|Oxford II inflight over Saskatchewan, Canada in 1942|
|First flight||19 June 1937|
|Primary user||Royal Air Force|
|Developed from||Airspeed Envoy|
The Airspeed AS.10 Oxford was a twin-engine aircraft used for training British Commonwealth aircrews in navigation, radio-operating, bombing and gunnery during the Second World War.
Design and development
With the expansion of the Royal Air Force in the 1930s the service had an operational requirement (OR.42) for an advanced training aircraft particularly for crews destined for Bomber aircraft. The Avro Anson was considered for the role but it was thought a more difficult to fly aircraft was needed and Air Ministry Specification T.23/36 was issued on 10 July 1936 to Airspeed for a twin-engined training aircraft to meet OR.42.
The Oxford, built to Specification T.23/36, was based on Airspeed's commercial 8-seater aircraft, the AS.6 Envoy, designed by Hessell Tiltman. Seven Envoys had been modified for the South African Air Force as the "Convertible Envoy", which could be equipped at short notice with a single machine-gun in a hand-operated Armstrong Whitworth dorsal turret, and with bomb racks.
Airspeed Ltd. was founded by Nevil Shute Norway (later to become a well-known novelist under his first two names, Nevil Shute) and the talented designer Hessell Tiltman. In his autobiography, Slide Rule: Autobiography of an Engineer, Norway gives an account of the founding of the company and of the processes that led to the development and large scale production of the Oxford. (He received the Fellowship of the Royal Aeronautical Society for his innovative fitting of a retractable undercarriage to the aircraft.) The Oxford was a low-wing cantilever monoplane with a semi-monocoque constructed fuselage and wooden tail unit. Its main landing gear struts retracted into the engine nacelles. It used conventional landing gear configuration. With a normal crew of three the seating could be changed to suit the training role. The cockpit had dual controls and two seats for a pilot and either a navigator or second pilot. When used for bombardier training, the second set of controls was removed and the space was used for a prone bomb-aimer. When used as a navigation trainer the second seat was pushed back to line up with the chart table. Aft of the pilots' area was a wireless operator station, facing aft on the starboard side of the fuselage. In the Oxford I a dorsal turret is located amidships. The aircraft could be used for training navigators, bomb-aimers, wireless operators, air gunners and camera operators. The Oxford could also be used as an air ambulance.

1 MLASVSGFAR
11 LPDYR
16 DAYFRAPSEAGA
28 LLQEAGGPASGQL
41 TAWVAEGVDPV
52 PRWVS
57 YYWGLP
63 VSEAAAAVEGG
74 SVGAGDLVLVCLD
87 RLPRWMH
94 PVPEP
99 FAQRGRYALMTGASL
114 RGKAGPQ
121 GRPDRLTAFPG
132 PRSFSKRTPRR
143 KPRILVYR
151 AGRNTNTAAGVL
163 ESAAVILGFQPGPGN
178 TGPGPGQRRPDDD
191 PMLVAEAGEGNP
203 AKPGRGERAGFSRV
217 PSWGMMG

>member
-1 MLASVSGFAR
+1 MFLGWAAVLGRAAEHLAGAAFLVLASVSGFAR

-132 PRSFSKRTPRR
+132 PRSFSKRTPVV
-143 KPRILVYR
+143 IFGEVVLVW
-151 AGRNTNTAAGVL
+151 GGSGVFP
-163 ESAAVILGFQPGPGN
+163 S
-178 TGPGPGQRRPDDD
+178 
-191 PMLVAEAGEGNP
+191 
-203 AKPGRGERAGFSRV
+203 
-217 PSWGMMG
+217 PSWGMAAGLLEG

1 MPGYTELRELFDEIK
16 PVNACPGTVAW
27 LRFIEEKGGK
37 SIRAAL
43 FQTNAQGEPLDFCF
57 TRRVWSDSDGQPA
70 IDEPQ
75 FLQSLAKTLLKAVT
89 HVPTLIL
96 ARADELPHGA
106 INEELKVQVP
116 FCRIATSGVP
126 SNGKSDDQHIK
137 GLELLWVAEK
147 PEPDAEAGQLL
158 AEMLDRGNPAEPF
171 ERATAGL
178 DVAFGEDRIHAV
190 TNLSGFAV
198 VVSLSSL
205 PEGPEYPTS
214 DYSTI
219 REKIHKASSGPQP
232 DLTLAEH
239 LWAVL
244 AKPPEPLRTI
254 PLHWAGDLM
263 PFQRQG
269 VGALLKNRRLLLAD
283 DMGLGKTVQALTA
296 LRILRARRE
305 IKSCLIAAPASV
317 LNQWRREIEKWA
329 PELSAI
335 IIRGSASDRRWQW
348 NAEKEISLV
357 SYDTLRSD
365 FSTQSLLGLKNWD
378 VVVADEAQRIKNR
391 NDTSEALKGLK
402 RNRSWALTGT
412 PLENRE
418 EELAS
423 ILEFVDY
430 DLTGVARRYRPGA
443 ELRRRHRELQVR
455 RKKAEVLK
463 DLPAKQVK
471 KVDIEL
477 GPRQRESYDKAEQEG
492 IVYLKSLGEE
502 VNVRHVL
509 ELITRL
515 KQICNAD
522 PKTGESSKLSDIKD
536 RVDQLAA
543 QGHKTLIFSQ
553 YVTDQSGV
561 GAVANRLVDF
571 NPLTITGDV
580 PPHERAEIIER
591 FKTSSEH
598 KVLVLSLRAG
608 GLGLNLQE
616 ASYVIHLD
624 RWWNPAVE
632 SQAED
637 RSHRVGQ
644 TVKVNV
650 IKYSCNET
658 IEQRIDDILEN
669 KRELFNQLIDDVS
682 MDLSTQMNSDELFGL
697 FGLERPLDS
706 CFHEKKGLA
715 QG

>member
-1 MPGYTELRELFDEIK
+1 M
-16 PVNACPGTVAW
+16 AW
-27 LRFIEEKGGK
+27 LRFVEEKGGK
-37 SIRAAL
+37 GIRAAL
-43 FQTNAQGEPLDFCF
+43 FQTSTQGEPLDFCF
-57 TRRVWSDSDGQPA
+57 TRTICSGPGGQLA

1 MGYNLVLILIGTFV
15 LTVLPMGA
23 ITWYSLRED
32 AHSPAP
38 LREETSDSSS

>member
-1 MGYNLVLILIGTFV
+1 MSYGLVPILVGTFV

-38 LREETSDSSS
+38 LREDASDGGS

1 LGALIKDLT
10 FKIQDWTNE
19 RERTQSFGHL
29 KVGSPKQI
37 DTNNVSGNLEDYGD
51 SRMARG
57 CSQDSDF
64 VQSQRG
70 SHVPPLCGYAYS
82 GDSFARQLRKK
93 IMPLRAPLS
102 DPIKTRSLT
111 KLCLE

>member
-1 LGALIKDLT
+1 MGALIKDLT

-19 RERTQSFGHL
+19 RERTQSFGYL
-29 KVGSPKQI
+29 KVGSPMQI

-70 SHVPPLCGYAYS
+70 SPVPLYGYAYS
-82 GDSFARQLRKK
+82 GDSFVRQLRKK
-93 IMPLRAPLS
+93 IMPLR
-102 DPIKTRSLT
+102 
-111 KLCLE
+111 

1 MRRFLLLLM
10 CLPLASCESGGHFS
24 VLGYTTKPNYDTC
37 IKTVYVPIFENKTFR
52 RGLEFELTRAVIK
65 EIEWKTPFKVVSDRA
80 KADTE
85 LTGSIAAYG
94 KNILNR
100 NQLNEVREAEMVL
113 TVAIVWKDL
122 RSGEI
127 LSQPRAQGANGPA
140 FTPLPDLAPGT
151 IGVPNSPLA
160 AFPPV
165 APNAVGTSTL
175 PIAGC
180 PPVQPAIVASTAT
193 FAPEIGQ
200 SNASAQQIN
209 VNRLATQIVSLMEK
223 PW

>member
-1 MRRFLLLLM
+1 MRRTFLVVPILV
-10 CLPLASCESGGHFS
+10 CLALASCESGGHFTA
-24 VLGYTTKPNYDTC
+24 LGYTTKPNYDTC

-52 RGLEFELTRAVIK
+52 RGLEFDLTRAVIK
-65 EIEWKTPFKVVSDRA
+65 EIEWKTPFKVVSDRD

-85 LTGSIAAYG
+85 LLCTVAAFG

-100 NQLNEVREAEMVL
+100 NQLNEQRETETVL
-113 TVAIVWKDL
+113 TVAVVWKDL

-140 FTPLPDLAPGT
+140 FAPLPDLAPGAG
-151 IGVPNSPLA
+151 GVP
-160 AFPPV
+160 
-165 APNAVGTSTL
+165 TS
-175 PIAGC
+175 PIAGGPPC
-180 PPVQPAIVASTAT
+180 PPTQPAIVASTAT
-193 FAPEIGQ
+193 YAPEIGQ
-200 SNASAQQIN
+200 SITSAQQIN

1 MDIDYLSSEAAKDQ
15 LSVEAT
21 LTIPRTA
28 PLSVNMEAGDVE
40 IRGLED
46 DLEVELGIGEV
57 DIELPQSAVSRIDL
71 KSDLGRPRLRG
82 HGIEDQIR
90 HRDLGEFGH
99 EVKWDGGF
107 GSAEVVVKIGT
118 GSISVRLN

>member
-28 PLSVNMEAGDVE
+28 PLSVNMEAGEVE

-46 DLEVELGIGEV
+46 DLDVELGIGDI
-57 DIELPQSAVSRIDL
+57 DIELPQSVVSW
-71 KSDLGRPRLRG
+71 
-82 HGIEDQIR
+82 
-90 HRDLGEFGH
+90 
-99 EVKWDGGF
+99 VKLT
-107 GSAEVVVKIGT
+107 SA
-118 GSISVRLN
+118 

Orders for were placed for a first batch of 136 aircraft to allow a more economical flow-line production at the Portsmouth factory. The first prototype aircraft L4534 first flew at Portsmouth on 19 June 1937. Two variants were planned, the Mark I would be a general-purpose training aircraft with a dorsal gun turrey, and the Mark II without a turret but fitted with dual-controls. As further large contracts for the aircraft were placed with Airspeed, (100 Mk Is and 100 Mk IIs) it was arranged that De Havilland Aircraft would build them at Hatfield later to meet the demands for Oxfords for training other companies also built the aircraft. A total of 8,586 Oxfords were built, with 4,411 by Airspeed at its Portsmouth factory, 550 at the Airspeed-run shadow factory at Christchurch, Dorset, 1,515 by de Havilland at Hatfield, 1,360 by Percival Aircraft at Luton and 750 by Standard Motors at Coventry.
The Oxford (nicknamed the 'Ox-box')  was used to prepare complete aircrews for RAF's Bomber Command and as such could simultaneously train pilots, navigators, bomb aimers, gunners, or radio operators on the same flight. In addition to training duties, Oxfords were used in communications and anti-submarine roles and as ambulances in the Middle East.
The Oxford was the preferred trainer for the Empire Air Training Scheme (EATS) and British Commonwealth Air Training Plan (BCATP) which sent thousands of potential aircrew to Canada for training. 27 Oxfords were on the strength of No 4 Flying Training School RAF Habbaniya, Iraq in early 1941 and some were converted locally for use as light bombers to help in the successful defence of the School against threatening and attacking Iraqi forces.
In 1941, the aviatrix Amy Johnson went missing in an Airspeed Oxford, presumably crashing into the Thames Estuary.